Players like Milbrett, as well as Brandi Chastain, another member of that ‘99 winner, see this club as one that will be seriously challenged.
“This group,” Milbrett said, “they could definitely be challenged in a way they haven’t been challenged, I think in every single game [throughout the World Cup].”
Chastain was in total agreement with what Milbrett had to say.
“Tiffeny is right,” Chastain said. “The World Cup has better players on all teams and not just a concentrated few.”
But that doesn’t mean they won’t be rooting for their home country to pull out a victory in Germany.
“They really have to pull it together if they want to come out of this World Cup on top,” said Milbrett. “I’m rooting for them, and I hope they can pull it together.”
Things to look for this week
Usually, this is the place of the column to tell you, the reader, what types of match-ups to expect in Women’s Professional Soccer over the weekend. For the next couple weeks, WPS takes a backseat to the FIFA World Cup. Host country Germany opens up its quest for a Cup title on Sunday against Canada. Prior to the Germany-Canada match, the World Cup kicks off with France and Nigeria. On Monday, June 27, Mexico and England square off in Group B action, that coming right after the conclusion of the Japan-New Zealand tilt. And, what all Americans have been waiting for, the opening of Group C play, which pits USA and Korea DPR on Tuesday, June 28. Colombia and Sweden round out Group C action, also on Tuesday.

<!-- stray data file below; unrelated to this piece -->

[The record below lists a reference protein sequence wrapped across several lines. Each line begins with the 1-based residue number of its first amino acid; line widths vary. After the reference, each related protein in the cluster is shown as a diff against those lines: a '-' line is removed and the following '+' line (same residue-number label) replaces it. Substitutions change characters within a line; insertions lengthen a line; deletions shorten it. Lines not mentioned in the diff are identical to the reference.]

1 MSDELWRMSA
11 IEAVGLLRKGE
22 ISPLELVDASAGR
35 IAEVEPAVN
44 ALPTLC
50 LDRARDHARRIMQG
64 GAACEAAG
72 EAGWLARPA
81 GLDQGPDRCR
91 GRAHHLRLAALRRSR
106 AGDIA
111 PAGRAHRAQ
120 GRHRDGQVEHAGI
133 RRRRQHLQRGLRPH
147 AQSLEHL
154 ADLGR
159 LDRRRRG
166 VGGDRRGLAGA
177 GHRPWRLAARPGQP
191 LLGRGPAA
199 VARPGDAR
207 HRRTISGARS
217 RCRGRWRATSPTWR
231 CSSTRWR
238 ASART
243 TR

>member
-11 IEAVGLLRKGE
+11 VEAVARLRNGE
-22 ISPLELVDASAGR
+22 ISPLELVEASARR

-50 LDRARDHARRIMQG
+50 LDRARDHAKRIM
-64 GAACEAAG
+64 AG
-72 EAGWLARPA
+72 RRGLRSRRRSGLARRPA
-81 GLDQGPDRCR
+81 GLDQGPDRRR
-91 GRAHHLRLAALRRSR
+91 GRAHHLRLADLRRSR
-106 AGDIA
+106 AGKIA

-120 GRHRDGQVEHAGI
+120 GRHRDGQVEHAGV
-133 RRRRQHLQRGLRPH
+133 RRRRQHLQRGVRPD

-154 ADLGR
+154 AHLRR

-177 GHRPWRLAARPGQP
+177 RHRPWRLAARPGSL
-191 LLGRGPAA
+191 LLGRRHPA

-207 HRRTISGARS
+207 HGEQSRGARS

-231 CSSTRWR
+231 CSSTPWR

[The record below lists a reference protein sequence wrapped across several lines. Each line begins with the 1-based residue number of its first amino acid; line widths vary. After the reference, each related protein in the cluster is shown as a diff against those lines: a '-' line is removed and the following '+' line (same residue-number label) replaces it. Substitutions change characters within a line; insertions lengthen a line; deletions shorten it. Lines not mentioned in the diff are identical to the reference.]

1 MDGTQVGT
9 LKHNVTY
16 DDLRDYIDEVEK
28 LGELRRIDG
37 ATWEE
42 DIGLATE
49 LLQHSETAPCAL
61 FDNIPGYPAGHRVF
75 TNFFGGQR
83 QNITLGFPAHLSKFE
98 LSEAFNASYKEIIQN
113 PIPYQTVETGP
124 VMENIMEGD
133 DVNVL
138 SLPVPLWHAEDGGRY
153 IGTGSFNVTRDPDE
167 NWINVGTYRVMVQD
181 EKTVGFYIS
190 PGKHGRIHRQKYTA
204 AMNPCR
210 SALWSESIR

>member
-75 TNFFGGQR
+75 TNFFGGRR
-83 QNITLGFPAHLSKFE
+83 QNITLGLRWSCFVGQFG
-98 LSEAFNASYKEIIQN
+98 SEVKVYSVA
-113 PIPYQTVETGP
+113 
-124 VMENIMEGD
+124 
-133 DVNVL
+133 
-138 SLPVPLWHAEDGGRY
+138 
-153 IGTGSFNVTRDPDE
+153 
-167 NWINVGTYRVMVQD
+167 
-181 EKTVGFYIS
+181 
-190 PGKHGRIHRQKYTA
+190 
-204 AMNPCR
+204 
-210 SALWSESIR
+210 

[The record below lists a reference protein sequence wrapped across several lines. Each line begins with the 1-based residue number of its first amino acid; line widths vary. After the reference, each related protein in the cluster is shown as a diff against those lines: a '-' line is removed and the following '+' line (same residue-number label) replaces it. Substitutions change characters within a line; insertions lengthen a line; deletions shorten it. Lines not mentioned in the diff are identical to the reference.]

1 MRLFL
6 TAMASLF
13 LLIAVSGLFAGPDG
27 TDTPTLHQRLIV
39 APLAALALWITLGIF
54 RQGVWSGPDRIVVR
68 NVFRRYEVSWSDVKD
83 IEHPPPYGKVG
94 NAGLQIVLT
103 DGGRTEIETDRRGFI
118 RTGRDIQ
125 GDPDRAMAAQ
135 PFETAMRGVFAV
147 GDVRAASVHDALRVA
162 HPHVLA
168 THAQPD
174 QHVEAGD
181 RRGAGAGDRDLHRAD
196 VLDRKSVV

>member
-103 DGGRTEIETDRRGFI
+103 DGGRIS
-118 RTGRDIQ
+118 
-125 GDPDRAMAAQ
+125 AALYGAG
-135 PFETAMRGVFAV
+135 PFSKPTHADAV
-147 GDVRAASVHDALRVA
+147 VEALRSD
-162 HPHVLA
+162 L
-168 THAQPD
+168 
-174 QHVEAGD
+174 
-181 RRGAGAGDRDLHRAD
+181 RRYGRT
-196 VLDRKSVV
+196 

WPS does have a pair of games this week, if you were wondering. Prior to its two-week hiatus, Atlanta Beat heads to New Jersey to take on Sky Blue FC on Wednesday night. Later in the week, on June 25, the Philadelphia Independence — a team with quite possibly the deepest team in WPS (see a 6-0 trouncing of magicJack last weekend) — looks to keep the good times rolling into the break with a home match against that same magicJack side it annihilated last weekend.
1. Western New York Flash
2. Philadelphia Independence
4. Sky Blue FC
5. Boston Breakers
6. Atlanta Beat
Player of the Week
Tough to pinpoint a player that dominated last week. For fun, let’s call this week’s top player Danesha Adams of the Philadelphia Independence. The almighty cheesesteaks prevailed 6-0, but Adams’ two goals — the first and third for the Independence — came with the game still in doubt. Another Independence player worthy of consideration was Veronica Boquete.
Quote of the Week
After the scoreless draw where neither team could get anything going on offense, Boston Breakers coach Tony DiCicco had this to say about the lack of finishing on the road against the Atlanta Beat on Sunday night: “…the finishing was below par and that’s how you get a 0-0 result.”